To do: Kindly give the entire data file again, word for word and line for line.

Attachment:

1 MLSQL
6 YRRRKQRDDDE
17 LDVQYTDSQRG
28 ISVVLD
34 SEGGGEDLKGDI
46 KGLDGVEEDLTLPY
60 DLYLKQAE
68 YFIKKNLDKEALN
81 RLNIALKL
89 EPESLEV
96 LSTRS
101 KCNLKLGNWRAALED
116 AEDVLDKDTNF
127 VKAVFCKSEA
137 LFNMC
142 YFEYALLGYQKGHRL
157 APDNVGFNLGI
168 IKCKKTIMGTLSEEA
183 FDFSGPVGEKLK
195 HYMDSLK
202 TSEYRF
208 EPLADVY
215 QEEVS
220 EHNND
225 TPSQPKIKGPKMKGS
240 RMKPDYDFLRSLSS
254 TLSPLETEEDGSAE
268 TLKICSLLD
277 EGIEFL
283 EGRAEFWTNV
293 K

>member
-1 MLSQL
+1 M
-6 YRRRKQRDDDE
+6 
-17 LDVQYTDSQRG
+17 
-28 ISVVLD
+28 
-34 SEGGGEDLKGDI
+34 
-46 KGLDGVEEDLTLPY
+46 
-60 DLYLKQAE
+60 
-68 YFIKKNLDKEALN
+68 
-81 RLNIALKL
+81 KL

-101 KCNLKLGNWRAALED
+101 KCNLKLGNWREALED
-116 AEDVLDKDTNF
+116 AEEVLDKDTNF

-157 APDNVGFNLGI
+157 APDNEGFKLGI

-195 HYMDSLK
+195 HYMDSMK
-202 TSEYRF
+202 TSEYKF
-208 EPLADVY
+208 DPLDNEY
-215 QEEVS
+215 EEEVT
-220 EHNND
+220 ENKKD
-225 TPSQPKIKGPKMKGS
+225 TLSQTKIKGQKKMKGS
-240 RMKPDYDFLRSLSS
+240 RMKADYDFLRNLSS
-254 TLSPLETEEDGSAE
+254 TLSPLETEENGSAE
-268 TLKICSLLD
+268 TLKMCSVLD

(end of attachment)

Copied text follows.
1 MLSQL
6 YRRRKQRDDDE
17 LDVQYTDSQRG
28 ISVVLD
34 SEGGGEDLKGDI
46 KGLDGVEEDLTLPY
60 DLYLKQAE
68 YFIKKNLDKEALN
81 RLNIALKL
89 EPESLEV
96 LSTRS
101 KCNLKLGNWRAALED
116 AEDVLDKDTNF
127 VKAVFCKSEA
137 LFNMC
142 YFEYALLGYQKGHRL
157 APDNVGFNLGI
168 IKCKKTIMGTLSEEA
183 FDFSGPVGEKLK
195 HYMDSLK
202 TSEYRF
208 EPLADVY
215 QEEVS
220 EHNND
225 TPSQPKIKGPKMKGS
240 RMKPDYDFLRSLSS
254 TLSPLETEEDGSAE
268 TLKICSLLD
277 EGIEFL
283 EGRAEFWTNV
293 K

>member
-1 MLSQL
+1 M
-6 YRRRKQRDDDE
+6 
-17 LDVQYTDSQRG
+17 
-28 ISVVLD
+28 
-34 SEGGGEDLKGDI
+34 
-46 KGLDGVEEDLTLPY
+46 
-60 DLYLKQAE
+60 
-68 YFIKKNLDKEALN
+68 
-81 RLNIALKL
+81 KL

-101 KCNLKLGNWRAALED
+101 KCNLKLGNWREALED
-116 AEDVLDKDTNF
+116 AEEVLDKDTNF

-157 APDNVGFNLGI
+157 APDNEGFKLGI

-195 HYMDSLK
+195 HYMDSMK
-202 TSEYRF
+202 TSEYKF
-208 EPLADVY
+208 DPLDNEY
-215 QEEVS
+215 EEEVT
-220 EHNND
+220 ENKKD
-225 TPSQPKIKGPKMKGS
+225 TLSQTKIKGQKKMKGS
-240 RMKPDYDFLRSLSS
+240 RMKADYDFLRNLSS
-254 TLSPLETEEDGSAE
+254 TLSPLETEENGSAE
-268 TLKICSLLD
+268 TLKMCSVLD